The Secret to Getting Kids to Eat Their Vegetables

This trick will get your child to eat vegetables every time.
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Instructions like, “Eat your broccoli. It’s good for you,” and “Eat three more bites of your peas if you want dessert tonight,” ring out across dinner tables every day. And at those very same dinner tables, most parents are fighting a constant uphill battle to get kids to eat their vegetables.

It’s likely that you don’t have to coax your child to eat a cookie or try a piece of cake. But if you’re like most parents, you may have found yourself nagging, commanding, and bribing your child to eat healthy foods. 

Research says the biggest reasons kids aren’t eating healthy choices is because parents are going about trying to get them to eat healthier all wrong.

What the Research Says

A research study published in the July 2014 issue of the Journal of Consumer Research concluded that when children hear that food is healthy, they assume it isn’t tasty. The authors drew this conclusion based on a series of research studies on children between the ages of 3 and 5.

Participants in the study were read a picture book about a character who ate a snack of crackers or carrots. Depending on the study, the story either did or didn’t reveal the benefits of the snack, which included either making the girl strong or helping her learn how to count.

After hearing the story, the children were given the opportunity to eat the snacks featured in the story. Researchers discovered that the children ate more when they didn’t receive any type of message about the positive benefits of the food choices.

When children hear a food is good for them, they conclude it must taste bad. They know that anything considered “junk food,” likely tastes delicious and these types of foods are usually limited.

Why Your Well-Intentioned Efforts May Fail

When a child's plate is filled with broccoli and a parent says, “Eat it. Broccoli is good for you,” they assume it must not taste very good and they’re reluctant to eat it.

Alternatives to Telling Kids a Food Is Healthy

Young children aren’t interested in hearing that fish is good for their brains and milk is good for their bones. It doesn’t encourage them to eat more, and clearly, sending that message could backfire and lead children to eat less.

So what’s a parent to do? After all, it’s important that kids still eat healthy food. Here are some suggestions to get kids to eat healthy food:

  • Talk about how delicious vegetables taste. Share your thoughts on how good a bite of squash can taste or how much you enjoy a good salad. Speak positively about how much you enjoy eating vegetables and you'll encourage your child to have a healthy attitude toward food.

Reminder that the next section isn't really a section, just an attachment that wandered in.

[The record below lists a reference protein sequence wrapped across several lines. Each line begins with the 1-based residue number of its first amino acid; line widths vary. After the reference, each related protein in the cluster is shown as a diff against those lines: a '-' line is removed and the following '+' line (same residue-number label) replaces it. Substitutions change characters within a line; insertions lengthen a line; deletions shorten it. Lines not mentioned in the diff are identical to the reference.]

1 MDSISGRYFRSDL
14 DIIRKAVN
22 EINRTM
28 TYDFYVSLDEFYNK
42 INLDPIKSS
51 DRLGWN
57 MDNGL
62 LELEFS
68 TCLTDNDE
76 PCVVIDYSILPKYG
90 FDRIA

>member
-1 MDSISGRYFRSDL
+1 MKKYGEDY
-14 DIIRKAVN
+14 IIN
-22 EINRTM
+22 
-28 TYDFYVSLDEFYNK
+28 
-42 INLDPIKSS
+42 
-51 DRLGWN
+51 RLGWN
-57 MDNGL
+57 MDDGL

• Get excited about vegetables. Use a similar level of excitement when you talk about vegetables as when you discuss sweet treats. Sometimes parents send the message that vegetables are something to be eaten because you have to, but delicious snacks and treats are mostly forbidden. 
  • Talk about where food comes from. Discuss how vegetables are grown in the garden and get your child involved in preparing meals. A better understanding of food can motivate kids to try eating them.
  • If you don’t like a particular food, just don’t mention it. If you try to convince your child you like that food – but your child never sees you eat it or doesn’t believe that you find it to be delicious – your effort may backfire. So if you don’t like particularly healthy food, simply don’t make any comments about it all.
  • Pay attention to how food is marketed. Children who are exposed to advertisements that announce the health benefits of food may be turned off from eating those foods. Monitor your child’s exposure to TV commercials and recognize that the message may come from manufacturers as well.
  • Talk to other people who feed your child. Well-meaning daycare providers, grandparents, or other families who may serve your child snacks or be present during meals, may spill the beans on the health benefits of nutritious food. When it’s appropriate to do so, remind them to keep the focus on the food tasting delicious instead of the benefits.

Refusing to eat healthy food is one of the most common food-related discipline issues. But the good news is, a slightly different approach to vegetables may help motivate your child to make healthy choices on his own.

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